The EVP is the unique and proprietary way in which organisations attract, retain and motivate employees. Increasingly more organisations are citing “culture” as a challenge to attract and retain talent and therefore forward-thinking organisations are revisiting their employee value propositions to ensure that the components that make up their EVPs remain relevant and in step with what employees require when they search for an organisation to work for. Organisations have also started to differentiate their EVPs on the basis of the different needs that employees have in the generational segments.
For example, career opportunities are much more important for younger employees than older employees, and therefore a stronger emphasis is placed on career opportunities when organisations recruit for younger employees. The CLC (2007) has also found that engineering and research employees place a premium on innovative work, IT employees place a premium on organisational technology and marketing employees value product brand awareness – these areas of interests can be very effectively integrated into the organisation EVP, with minor adjustments for different areas of the workforce.
The integration of total rewards and the EVP is the key to obtaining optimal effectiveness of both systems. By using an EVP effectively, organisations distinguish themselves in the marketplace to both attract and retain critically skilled employees. In order to do this, organisations should communicate to both potential and current employees a compelling and unique EVP, of which total rewards is a critical part.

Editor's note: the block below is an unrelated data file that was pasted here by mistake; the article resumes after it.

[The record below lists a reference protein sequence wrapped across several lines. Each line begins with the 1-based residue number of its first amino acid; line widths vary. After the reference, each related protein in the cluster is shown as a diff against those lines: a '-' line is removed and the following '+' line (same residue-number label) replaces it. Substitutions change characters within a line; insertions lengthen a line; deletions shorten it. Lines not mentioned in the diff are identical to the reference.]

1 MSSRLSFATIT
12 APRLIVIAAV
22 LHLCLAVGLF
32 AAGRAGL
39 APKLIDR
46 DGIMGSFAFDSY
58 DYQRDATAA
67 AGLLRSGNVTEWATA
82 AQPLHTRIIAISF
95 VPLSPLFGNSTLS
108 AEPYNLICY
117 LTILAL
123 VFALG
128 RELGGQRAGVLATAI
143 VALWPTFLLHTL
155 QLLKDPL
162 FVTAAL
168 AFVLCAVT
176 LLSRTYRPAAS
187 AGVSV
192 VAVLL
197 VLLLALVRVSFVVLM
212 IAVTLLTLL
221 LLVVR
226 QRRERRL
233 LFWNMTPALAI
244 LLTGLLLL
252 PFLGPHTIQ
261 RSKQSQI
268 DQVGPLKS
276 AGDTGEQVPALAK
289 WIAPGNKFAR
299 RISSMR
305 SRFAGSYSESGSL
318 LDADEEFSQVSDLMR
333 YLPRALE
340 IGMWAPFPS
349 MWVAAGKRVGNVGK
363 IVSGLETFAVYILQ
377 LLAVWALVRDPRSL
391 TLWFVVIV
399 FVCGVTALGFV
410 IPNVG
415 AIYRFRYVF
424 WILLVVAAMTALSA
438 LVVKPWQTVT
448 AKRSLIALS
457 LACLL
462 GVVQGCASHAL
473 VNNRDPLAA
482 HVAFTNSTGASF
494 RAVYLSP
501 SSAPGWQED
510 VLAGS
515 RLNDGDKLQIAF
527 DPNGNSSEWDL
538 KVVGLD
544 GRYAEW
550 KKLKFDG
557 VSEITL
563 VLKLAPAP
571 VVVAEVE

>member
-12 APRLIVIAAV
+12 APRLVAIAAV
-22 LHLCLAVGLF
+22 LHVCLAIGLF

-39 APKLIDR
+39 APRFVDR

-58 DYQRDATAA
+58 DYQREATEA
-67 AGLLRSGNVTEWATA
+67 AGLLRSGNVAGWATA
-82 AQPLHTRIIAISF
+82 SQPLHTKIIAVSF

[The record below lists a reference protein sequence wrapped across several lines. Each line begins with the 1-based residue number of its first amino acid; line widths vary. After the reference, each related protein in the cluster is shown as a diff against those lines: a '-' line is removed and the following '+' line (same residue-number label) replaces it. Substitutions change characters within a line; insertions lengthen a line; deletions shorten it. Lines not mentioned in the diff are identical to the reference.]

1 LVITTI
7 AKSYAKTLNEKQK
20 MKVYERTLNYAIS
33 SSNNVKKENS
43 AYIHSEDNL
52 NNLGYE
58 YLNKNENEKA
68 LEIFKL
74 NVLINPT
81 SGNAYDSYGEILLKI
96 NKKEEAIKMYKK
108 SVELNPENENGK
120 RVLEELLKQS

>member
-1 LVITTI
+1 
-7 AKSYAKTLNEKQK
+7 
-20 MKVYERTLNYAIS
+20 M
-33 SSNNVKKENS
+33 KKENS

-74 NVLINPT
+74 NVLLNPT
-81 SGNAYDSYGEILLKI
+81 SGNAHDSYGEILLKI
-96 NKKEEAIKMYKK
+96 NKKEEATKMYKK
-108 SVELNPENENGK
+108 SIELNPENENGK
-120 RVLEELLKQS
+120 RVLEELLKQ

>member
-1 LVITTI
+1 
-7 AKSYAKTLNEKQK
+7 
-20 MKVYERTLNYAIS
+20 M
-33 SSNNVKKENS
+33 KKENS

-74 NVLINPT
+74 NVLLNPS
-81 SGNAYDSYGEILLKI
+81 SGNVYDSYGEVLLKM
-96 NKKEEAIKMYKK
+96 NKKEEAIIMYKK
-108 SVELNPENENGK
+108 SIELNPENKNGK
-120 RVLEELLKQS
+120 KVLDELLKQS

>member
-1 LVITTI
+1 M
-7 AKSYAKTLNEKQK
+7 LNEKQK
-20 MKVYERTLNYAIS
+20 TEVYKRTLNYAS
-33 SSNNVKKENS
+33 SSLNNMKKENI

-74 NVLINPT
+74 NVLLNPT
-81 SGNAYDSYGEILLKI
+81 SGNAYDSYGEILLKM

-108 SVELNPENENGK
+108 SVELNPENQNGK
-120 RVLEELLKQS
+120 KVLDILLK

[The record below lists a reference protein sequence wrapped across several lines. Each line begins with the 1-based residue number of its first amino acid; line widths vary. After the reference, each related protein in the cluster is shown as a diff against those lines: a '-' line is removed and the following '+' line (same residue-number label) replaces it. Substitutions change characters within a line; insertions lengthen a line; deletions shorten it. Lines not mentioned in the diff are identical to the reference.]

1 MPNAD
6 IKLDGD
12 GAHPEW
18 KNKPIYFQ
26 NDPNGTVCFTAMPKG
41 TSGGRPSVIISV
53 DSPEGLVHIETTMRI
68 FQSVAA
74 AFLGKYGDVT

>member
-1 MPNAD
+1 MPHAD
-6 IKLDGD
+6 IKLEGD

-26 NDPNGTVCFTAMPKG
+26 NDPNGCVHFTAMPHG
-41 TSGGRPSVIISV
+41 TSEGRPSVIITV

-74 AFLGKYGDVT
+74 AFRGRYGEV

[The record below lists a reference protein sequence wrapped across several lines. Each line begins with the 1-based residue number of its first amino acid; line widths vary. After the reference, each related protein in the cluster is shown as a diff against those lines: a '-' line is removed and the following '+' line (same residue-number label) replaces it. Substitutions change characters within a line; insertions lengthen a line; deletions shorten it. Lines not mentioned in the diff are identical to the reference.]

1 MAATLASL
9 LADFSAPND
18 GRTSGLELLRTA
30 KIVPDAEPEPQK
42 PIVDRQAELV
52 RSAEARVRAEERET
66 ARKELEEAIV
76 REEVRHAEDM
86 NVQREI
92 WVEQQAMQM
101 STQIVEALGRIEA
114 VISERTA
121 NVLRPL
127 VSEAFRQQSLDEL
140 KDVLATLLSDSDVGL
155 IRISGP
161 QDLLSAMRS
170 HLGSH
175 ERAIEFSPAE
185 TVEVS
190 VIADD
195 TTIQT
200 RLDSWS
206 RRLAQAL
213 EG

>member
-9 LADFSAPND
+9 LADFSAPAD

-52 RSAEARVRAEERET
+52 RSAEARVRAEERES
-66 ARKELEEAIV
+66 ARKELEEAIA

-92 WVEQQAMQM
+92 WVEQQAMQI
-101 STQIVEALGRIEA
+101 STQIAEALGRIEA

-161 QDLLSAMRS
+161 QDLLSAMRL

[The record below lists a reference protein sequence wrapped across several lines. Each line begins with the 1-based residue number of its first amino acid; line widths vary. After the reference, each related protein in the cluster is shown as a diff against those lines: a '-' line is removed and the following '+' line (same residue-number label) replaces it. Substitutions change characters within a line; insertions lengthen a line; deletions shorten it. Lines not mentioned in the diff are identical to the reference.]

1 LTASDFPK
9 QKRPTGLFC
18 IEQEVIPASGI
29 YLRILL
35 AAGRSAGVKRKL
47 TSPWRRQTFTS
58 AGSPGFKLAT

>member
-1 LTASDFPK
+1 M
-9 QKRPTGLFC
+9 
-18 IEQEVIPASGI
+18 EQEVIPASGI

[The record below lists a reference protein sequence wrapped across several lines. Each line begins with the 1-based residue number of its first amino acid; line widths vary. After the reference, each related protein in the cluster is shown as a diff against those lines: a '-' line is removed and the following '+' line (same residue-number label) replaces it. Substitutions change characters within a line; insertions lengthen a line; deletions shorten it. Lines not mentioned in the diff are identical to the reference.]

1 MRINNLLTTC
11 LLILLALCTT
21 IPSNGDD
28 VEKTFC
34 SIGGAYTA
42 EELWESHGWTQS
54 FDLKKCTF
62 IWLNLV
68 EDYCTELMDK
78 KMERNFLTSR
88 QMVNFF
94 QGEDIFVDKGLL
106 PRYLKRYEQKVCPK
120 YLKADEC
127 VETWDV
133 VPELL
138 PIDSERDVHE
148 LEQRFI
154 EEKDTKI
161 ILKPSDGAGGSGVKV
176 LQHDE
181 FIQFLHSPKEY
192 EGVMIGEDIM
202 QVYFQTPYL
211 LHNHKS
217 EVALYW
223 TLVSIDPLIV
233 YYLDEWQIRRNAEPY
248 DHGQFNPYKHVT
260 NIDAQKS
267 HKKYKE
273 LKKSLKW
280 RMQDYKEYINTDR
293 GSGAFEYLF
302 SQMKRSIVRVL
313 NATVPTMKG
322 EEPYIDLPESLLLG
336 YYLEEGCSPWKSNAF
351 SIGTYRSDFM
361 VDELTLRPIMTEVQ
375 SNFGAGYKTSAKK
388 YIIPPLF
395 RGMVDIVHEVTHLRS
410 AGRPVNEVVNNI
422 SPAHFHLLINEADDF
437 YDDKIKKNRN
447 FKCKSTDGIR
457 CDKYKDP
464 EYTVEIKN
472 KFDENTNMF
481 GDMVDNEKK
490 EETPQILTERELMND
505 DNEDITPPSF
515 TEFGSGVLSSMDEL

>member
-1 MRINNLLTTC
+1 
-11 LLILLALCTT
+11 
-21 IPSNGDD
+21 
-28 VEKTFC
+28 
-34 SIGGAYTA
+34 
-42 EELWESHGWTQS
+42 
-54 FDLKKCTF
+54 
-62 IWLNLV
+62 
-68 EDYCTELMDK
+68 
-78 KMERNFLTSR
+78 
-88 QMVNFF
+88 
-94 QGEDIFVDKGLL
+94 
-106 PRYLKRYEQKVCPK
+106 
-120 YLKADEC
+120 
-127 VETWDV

Dr Ronél Nienaber is Vice President: Global Rewards and Benefits at Sasol Ltd, www.sasol.com. She is an Independent Commission for Remuneration of Public Office Bearers in the Office of the Presidency and a South African Reward Association (SARA) Executive Committee member.
Dr Mark Bussin is the Executive Chairperson at 21st Century Pay Solutions Group, www.21century.co.za, a Professor at University of Johannesburg, Professor Extraordinaire at North West University, Chairperson and member of various boards and remuneration committees, immediate past President and EXCO member of SARA, and a former Commissioner in the Office of the Presidency.
This article appeared in the November 2015 issue of HR Future magazine.